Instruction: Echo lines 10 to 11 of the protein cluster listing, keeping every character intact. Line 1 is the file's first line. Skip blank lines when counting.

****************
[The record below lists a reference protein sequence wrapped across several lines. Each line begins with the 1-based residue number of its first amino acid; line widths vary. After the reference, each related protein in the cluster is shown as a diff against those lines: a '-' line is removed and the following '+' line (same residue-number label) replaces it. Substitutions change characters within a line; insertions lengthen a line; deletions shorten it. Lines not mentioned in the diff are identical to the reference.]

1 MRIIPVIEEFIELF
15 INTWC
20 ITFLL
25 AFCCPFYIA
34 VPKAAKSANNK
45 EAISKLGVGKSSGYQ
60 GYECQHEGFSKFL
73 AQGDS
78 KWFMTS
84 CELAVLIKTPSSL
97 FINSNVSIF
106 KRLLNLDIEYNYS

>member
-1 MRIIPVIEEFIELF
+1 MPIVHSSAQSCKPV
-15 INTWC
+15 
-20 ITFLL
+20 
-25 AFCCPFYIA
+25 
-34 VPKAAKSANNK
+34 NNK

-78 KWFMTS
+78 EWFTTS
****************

78 KWFMTS
84 CELAVLIKTPSSL